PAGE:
• Project and portfolio management – This might seem a bit operational, and it is, but as almost all innovations are project based, and as all innovations are risky, unless you can afford for a company to go down due to one misfire, you’ll need a portfolio of them.  There is a huge literature on project and portfolio management out there (the PMI is a good place to start) and it’s worth looking at to provide some rigor to budgetting, resource planning, risk management and valuation of organisational innovation programs and innovation portfolios.
  • Intellectual property protection – Innovations are usually built upon a core of valuable and unique knowledge.  While you might not neccessarily need own that core to capture value, if you do, understanding the mechanisms for protecting intellectual property, both legal and non-legal (not illegal, through business models and the like) is important for ensuring the payoff on hard R&D work.

Finally, there are a few others, but  I’m unsure about how “core” they are, including:

  • Evolutionary economics – underpinning all innovation theory is Schumpeter’s evolutionary economics, although I wonder if the economist view of innovation vs the innovation studies view of innovation is developing into a similar schizm to the military and business strategy schizm we see today (although I’m sure you still see the occasional copy of Von Clauszwitz on a CEO bookshelf).
  • Social network analysis – recently trendy, and surprisingly useful for understanding innovation networks and the like, though I wonder how useful it is for the innovation practitioner.  I think the combination of SNA, system dynamics, and epidemiology would make a pretty potent innovation dynamics toolkit, although I don’t know if that’s out there at the moment.
  • Community building – This is hard to define, and while there are a number of books out there on building web communities, I don’t really know how defined it is as a discipline in it’s own right and whether it’s truly core to innovation.

There you go, of course, any fully rounded business leader should be comfortable with both strategy and innovation, as well as the essential operational and hard to define leadership skills.  But that’s my thoughts on what makes an innovator.  Any feedback?

Four technology driven ways to develop ideas collaboratively

I’ve recently been looking into interesting alternative ways of facilitating idea generation for organisations and came up with four tool types that I think hold promise for creating alternative mechanisms for idea generation.

Idea generation is a key activity for many organisations, but the meeting driven (and meetings are the source of most ideas) idea generation model doesn’t always work for a few reasons:

  • Location – firms are increasingly distributed and new work options are only going to increase the physical separation of employees
  • Time – everyone knows arranging meetings with all important stakeholders can be difficult
  • Attention – everyone in the world can generate ideas, but can they generate ideas at 10:30 on tuesday the 4th of August?  Forcing ideas into a tiny window can be troublesome (although admittedly pressure sometimes helps)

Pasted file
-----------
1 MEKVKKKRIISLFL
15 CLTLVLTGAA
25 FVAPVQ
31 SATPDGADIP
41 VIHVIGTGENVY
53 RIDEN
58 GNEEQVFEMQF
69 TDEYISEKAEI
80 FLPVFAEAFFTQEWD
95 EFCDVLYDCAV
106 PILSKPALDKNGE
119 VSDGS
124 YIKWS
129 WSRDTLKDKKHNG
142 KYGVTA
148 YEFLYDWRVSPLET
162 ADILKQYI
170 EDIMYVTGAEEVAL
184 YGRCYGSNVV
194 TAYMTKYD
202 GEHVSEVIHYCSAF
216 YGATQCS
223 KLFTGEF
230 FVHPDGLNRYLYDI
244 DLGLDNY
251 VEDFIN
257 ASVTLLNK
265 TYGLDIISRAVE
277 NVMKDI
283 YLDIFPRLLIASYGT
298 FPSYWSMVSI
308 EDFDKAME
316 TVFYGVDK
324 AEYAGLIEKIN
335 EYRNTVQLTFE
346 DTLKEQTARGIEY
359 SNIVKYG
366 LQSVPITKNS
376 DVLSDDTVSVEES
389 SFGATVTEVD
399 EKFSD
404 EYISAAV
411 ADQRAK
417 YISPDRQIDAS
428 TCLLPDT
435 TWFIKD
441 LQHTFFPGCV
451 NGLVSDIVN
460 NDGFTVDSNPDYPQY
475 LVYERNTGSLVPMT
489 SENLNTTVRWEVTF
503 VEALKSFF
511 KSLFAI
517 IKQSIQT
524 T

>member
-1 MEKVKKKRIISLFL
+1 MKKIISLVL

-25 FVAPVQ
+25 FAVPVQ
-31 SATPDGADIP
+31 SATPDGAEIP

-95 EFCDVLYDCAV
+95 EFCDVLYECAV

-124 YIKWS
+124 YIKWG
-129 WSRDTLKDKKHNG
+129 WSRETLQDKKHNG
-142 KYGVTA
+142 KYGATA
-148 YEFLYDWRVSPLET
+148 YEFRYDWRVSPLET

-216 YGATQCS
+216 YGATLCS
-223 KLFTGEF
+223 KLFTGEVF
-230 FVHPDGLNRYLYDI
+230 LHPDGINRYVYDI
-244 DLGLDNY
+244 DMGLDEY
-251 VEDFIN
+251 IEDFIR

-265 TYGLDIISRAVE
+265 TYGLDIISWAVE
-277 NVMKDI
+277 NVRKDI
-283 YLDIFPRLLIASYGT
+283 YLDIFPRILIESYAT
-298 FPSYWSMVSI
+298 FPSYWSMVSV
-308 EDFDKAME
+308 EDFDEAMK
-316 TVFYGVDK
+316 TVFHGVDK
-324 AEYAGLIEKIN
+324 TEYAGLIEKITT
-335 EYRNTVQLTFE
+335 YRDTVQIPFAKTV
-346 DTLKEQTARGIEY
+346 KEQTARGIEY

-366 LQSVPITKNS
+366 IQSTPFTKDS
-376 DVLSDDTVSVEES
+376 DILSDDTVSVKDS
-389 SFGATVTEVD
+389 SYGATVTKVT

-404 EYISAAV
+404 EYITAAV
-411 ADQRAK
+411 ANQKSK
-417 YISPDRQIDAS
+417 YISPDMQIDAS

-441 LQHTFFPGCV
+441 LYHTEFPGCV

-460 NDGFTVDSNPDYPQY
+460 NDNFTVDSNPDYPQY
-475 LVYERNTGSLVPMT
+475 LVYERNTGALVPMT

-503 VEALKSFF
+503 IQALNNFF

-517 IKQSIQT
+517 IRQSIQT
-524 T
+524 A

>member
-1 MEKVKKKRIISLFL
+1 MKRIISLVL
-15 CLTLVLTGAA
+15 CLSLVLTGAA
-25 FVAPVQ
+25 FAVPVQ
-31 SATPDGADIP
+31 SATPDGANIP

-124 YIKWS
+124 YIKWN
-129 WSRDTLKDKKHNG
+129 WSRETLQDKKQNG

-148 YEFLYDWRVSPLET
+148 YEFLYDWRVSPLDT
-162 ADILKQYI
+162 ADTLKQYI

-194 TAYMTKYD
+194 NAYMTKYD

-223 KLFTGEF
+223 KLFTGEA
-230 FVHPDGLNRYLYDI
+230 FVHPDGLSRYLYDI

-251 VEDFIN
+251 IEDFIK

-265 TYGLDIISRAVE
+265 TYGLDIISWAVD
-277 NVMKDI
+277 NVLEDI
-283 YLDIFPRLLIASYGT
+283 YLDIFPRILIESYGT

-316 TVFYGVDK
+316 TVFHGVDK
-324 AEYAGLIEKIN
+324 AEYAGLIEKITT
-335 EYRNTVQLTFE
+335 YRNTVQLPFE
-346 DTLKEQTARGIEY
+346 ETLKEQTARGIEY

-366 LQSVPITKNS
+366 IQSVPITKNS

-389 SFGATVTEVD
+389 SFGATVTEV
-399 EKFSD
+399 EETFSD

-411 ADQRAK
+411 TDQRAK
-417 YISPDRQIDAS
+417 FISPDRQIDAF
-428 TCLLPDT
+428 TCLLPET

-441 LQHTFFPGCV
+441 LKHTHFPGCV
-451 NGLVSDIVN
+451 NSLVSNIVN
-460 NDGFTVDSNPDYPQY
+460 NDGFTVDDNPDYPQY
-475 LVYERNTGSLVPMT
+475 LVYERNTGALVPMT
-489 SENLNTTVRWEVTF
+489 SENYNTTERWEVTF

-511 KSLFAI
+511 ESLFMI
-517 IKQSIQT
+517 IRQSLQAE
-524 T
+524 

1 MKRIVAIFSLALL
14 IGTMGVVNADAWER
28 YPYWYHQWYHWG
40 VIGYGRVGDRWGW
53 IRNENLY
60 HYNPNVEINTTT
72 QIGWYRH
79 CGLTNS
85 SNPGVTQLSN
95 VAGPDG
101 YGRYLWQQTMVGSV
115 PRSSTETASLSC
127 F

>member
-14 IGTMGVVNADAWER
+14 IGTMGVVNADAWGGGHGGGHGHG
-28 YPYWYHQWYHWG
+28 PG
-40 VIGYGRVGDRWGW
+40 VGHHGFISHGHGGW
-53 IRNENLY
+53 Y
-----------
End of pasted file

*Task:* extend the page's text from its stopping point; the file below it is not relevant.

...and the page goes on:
The following tools (with examples) have promise, keep reading at the end for some good general tips for electronic idea generation (ideation in innovation parlance).


Everyone has come across mindmapping at some point.  A mindmap provides a simple way to develop a hierarchy of items around a common theme, and can be successfully used to generate a bunch of ideas quickly.  Remote collaboration for mind maps is something that’s popped up in the web2.0 revolution a few years back and makes mind maps a great collaboration tool.  I’ve personally used the online tool mindmeister pretty successfully (they even have a few templates for SWOT generation and the like), although mindjet has recently added online functionality (it’s a little pricey though).

When using mindmapping for ideas, make sure you have your scope defined (or visibly open ended) and summarised in the core of the map (the center element).  If you want some structure around ideas, remember to insert a blank tree, and an example tree.  Mindmeister allows for notes to be attached to nodes and the like, which will make describing your map easier.


A jamming “platform” provides an online mechanism for individuals (usually invited, but there are community and open models) to create ideas, comment and tag ideas and vote on ideas (usually using some form of “up” or “down” voting, like digg), plus a back office suite for managing stats, keeping up with participants etc. This has been used for great effect by IBM for a number of years, running jams with 100’s of thousands of participants (they have a website that talks about their experience).  If configured correctly, an jam is a great ideation tool, which can generate a huge pool of ideas in a reasonable timeframe, although you’ll probably need some help to set up your first one (it hasn’t really hit the b-schools as a mainstream tool)